Carlos Slim again tops Forbes billionaires list
Bill Gates, Warren Buffett trail Mexican tycoon
Mexican tycoon Carlos Slim has again topped Forbes magazine's annual list of the world's billionaires.
The magazine estimates that Slim, whose business interests range from telecommunications to construction, is worth $69 billion.
Bill Gates and Warren Buffett were placed second and third place, with $61 billion and $44 billion respectively.
Another American to make the top-10 is Larry Ellison, founder and chief executive of software group Oracle, estimated to be worth $36 billion.
Facebook's Mark Zuckerberg came in further down the list, at number 35, with $17.5 billion.
Slim, 72, has topped the list three years running, according to the BBC.
The list made big news in Australia, after it was announced that mining magnate Gina Rinehart had been ranked at number 29, with $18 billion.
Her fortune nearly doubled last year when she sold part of an undeveloped iron ore mine to a South Korean steel maker.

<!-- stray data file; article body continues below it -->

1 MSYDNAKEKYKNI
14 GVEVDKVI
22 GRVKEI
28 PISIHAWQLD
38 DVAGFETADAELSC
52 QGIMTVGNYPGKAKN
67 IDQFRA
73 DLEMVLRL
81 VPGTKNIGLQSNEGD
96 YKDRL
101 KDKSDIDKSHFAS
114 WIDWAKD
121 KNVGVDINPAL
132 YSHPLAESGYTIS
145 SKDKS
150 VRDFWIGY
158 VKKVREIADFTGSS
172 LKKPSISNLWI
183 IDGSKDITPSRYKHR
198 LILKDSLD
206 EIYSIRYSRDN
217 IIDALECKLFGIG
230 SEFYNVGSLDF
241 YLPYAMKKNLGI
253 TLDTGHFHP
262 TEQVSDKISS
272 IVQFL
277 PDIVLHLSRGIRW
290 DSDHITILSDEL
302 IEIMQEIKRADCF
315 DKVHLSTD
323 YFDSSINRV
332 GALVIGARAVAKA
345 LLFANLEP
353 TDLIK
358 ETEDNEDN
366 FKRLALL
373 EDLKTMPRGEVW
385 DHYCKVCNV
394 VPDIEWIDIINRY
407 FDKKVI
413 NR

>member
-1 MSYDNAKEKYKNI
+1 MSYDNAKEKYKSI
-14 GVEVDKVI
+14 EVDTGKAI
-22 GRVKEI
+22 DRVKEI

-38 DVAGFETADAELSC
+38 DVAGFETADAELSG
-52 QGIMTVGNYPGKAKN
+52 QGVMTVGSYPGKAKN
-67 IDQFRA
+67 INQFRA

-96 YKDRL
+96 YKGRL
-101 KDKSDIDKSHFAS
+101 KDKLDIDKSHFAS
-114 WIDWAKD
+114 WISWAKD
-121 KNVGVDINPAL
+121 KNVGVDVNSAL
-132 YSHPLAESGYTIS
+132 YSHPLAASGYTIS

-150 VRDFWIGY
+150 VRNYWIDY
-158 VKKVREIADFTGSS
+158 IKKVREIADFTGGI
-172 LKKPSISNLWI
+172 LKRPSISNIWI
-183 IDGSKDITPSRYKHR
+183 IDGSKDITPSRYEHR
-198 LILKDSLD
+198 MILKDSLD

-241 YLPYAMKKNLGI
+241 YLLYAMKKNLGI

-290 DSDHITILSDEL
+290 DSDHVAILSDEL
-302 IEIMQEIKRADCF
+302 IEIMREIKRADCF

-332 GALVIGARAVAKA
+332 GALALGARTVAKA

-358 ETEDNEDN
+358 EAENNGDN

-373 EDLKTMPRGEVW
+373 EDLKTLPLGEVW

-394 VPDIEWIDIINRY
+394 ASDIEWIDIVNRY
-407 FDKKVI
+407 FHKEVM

Rinehart is the only Australian included on the list: News Corp. boss mogul, Rupert Murdoch, who came in at number 106, was listed as American because he has U.S. citizenship, his Australian media group News.com.au reported.
Among the new and "interesting" faces on the list, according to the New Zealand Herald, were Elon Musk, co-founder of PayPal and founder of electric car company Tesla Motors, who is the world's 634th richest person.
The widow of Apple's Steve Jobs, Laurene Powell Jobs, took his spot on the list.
And Sara Blakely, the founder of women's slimming undergarments company Spanx Inc. — and at 41, the world's youngest self-made female billionaire — also joined the list.
The United States again led the list with 425 billionaires, according to the ABC.
Russia overtook mainland China for the second spot, with 96 billionaires compared with mainland China's 95.
Steve Forbes said he was surprised to find only nine Chinese and Indian billionaires made the top-100 list, and that only one Chinese national made the top 10.
"What it tells us is there's a lot of churn, there hasn't been a lot of growth in the economy in the last year," he said, the ABC reported.
"The number of billionaires went up 16 but yet some regions go down, China went down a little bit, Russia went down because of weak commodity prices.
"But the fact is there hasn't been a lot of vigorous growth in the world and that's reflected on the list this year."
This article originally appeared on GlobalPost.